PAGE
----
Drinking among college students remains a public health concern. Based on the 2019 (U.S.) National Survey on Drug Use and Health, over half of full-time college students reported drinking alcohol in the past month, while 33% reported binge drinking1 in the past month. However, alcohol can lead to many negative consequences for students such as poor academic performance, assaults, or even death. This week, The DRAM reviews a study by Angela Stevens and colleagues that explored college students’ motives, social contexts, and physical contexts for unplanned and planned drinking.
What was the research question?
How do motives, social contexts, and physical contexts relate to unplanned and planned drinking among college students?
What did the researchers do?
A total of 341 college students who use alcohol and cannabis completed 56 days of five daily surveys. These self-reported surveys included demographic information, unplanned and planned drinking, drinking motives, drinking contexts, alcohol consumption, and negative consequences. The researchers used generalized linear mixed-effects models to analyze links between the students’ responses.
What did they find?
Planned drinking was associated with drinking for social reasons and drinking to maintain or amplify good feelings (i.e., enhancement motives), while unplanned drinking was associated with drinking to cope or simply because it was offered. When students planned ahead to drink, they typically drank at a bar or restaurant, party, friend’s place, with friends, with strangers/acquaintances, with a significant other, and with intoxicated people. On the other hand, when participants drank spontaneously, they tended to drink at home, with roommates, or alone. Unplanned drinking was associated with fewer drinks consumed and fewer negative consequences, such as hangover.
Why do these findings matter?
Understanding motives and contexts related to drinking can help inform prevention and intervention measures. While this study provides some important findings, future studies can expand on various elements such as comparing any amount of unplanned drinking to heavy unplanned drinking. Greater specificity in the various elements of unplanned drinking and their impact can improve harm-reduction interventions.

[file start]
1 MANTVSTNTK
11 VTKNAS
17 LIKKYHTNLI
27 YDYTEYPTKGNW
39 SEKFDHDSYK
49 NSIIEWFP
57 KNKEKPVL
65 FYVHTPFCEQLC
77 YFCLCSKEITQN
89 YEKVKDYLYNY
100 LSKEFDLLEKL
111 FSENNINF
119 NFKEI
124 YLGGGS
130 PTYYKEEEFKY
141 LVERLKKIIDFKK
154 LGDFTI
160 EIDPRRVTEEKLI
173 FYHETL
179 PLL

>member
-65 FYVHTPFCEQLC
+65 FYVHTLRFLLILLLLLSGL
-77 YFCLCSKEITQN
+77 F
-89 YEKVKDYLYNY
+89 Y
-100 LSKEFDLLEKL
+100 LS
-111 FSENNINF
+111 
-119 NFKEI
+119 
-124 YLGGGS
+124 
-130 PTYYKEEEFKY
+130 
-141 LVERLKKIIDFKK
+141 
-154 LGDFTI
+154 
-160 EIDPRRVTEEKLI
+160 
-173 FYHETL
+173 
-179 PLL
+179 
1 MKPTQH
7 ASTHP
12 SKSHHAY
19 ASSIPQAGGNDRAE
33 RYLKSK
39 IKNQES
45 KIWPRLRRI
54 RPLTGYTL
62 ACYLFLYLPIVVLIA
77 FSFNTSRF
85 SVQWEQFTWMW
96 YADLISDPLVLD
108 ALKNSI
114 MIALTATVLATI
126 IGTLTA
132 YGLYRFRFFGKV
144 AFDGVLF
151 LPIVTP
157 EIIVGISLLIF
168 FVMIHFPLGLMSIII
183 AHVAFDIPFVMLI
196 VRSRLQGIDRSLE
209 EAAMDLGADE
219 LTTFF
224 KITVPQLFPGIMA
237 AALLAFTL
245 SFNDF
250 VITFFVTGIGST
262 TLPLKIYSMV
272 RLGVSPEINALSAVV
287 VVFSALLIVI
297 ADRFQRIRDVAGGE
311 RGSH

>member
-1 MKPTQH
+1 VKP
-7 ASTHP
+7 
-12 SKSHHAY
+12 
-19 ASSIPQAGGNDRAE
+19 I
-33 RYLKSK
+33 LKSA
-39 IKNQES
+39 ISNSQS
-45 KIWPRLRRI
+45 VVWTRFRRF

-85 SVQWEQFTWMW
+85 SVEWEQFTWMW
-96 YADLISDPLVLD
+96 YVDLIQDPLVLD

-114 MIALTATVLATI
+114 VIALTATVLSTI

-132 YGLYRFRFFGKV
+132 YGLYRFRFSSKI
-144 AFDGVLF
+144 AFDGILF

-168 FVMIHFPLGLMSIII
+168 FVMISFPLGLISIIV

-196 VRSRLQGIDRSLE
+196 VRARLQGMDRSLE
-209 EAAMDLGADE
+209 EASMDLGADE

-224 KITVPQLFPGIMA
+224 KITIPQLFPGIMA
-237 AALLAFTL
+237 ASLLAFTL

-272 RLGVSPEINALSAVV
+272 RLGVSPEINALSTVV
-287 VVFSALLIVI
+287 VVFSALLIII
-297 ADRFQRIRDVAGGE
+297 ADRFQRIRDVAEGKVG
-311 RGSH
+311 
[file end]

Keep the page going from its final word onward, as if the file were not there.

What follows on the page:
Every study has limitations. What are the limitations of this study?
This study may not be generalizable to college samples without cannabis use because all participants in this sample engaged in both alcohol and cannabis use. Also, results about planned and unplanned drinking may not be generalizable beyond college students to non-college adults of similar age. It is possible that the specifics of the college environment (e.g., motives for drinking, locations and social scenes, logistics for getting alcohol while in that age range) have an impact. Also, this study relies on participants recalling past information instead of real-time information, possibly leading to some self-report bias.
For more information:
Parents who want to discuss the dangers of drinking with their college students can find resources from NIAAA. Individuals who are concerned about their drinking behavior may find support through Alcoholics Anonymous. The National Institute on Alcohol Abuse and Alcoholism also has tips and resources for people struggling with problem drinking. For additional drinking self-help tools, please visit our Addiction Resources page.
-- Taylor Lee
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